Salmon, crab and halibut aren’t the only seafood delicacies pulled from Kodiak waters. There is also the elusive and tasty weathervane scallop. Mary Donaldson spoke with a Kodiak resident who participated in the fishery when it first began in Alaska and has this report.
Scallop fishing in Alaska began in 1967 in Kodiak Island waters and resident Al Burch was a part of it from the very beginning. He says he and a friend, Bob Moody, helped develop the fishery when Moody lost crab pots off of his fishing vessel, the Venus. Since the waters were shallow, he dove into the water to retrieve the pots, and that’s when he discovered the abundance of scallops on the ocean floor, says Burch.
(Burch 1 :30s “…great big scallops.”)
After Moody’s discovery, Burch later made a dredge that would fit his vessel, the Endeavor, an 84 foot, wooden boat he brought up from California. He says interest grew around town and that talks of starting up scallop fisheries began. In the late 60’s, the state brought in a team to evaluate the numbers of scallop present in Alaska’s waters.
(Burch 3 :27s “…beds of scallops.”)
He says processors like Washington Fish and Oyster, which is now Ocean Beauty, ran King Crab, Incorporated, and they began marketing and selling the 20 to 30 thousand scallops from Kodiak waters. Today, that is one third of the total guideline harvest levels for the Kodiak area, which is only one of several scallop fisheries statewide.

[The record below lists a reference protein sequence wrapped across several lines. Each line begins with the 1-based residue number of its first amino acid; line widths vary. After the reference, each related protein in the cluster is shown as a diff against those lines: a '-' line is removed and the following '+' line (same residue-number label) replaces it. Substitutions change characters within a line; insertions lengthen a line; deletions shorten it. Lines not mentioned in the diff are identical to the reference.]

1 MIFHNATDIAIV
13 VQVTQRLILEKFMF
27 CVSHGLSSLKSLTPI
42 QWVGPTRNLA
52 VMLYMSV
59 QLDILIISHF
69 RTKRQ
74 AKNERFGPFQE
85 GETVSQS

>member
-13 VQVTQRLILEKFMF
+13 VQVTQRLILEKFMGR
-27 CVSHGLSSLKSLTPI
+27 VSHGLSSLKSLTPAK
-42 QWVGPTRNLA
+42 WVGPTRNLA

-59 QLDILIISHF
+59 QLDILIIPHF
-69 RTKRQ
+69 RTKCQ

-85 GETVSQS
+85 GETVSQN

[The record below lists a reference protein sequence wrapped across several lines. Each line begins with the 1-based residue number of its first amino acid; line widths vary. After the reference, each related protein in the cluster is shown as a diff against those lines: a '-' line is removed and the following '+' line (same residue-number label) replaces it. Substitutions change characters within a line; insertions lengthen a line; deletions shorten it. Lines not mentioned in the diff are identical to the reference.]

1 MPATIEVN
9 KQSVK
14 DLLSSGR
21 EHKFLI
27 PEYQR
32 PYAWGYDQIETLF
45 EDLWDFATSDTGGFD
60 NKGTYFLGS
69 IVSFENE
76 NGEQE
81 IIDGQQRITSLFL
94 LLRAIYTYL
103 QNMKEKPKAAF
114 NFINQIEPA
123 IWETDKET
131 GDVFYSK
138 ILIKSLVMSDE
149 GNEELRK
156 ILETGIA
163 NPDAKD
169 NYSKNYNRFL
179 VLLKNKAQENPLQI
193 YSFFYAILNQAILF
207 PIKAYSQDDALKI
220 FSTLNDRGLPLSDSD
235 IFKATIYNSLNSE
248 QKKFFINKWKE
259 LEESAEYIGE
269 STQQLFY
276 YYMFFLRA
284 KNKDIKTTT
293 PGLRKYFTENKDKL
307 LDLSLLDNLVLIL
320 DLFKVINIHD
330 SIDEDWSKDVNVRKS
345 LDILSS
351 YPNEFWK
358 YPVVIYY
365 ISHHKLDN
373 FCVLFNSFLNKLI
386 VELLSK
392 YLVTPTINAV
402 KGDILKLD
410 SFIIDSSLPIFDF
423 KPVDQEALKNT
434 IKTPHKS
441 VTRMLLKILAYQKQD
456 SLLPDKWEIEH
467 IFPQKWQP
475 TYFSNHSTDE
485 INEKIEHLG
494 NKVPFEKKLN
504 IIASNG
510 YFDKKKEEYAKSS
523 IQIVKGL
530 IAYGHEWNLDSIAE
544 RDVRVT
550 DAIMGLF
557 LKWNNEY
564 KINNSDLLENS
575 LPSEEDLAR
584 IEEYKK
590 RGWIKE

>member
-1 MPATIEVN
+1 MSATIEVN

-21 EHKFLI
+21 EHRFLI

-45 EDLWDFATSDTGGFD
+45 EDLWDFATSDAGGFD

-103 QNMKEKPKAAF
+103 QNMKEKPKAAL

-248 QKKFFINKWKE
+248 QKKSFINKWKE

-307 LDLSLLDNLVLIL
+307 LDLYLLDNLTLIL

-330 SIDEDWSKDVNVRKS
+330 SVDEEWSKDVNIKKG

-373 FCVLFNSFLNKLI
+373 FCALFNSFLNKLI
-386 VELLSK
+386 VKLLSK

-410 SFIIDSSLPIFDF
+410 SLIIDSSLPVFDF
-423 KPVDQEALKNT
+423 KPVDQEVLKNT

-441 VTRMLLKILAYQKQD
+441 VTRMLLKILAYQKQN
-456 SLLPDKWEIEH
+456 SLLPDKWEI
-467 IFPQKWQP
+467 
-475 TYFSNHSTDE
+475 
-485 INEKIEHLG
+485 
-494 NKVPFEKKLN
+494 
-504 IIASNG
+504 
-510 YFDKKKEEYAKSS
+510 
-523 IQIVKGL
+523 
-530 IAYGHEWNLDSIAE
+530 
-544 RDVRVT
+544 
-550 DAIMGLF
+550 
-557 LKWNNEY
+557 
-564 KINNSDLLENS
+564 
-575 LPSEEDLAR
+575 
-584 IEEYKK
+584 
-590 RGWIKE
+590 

Burch says that it’s been a profitable business over the years, though the fleet size has changed.
(Burch 2 :25s “for those that are in it.”)
The fisheries have gone through some highs and lows since its heyday. Today, the state manages the fishery with regulations requiring 100% observer coverage, bans on automatic shucking machines on vessels, limits the number of dredges and by catch allowed on a vessel as well as a limit to crewmembers allowed on boat. The Alaska Department of Fish and Game says annual catches in state average 800,000 pounds of shucked weight, with an average annual value of approximately $1 million dollars. This year’s fishery began July 1st, and will run through February 15th in the Kodiak area. Today’s scallop fishery is limited entry, with about 10 boats registered in state with a scallop limited license permit.
I’m Mary Donaldson.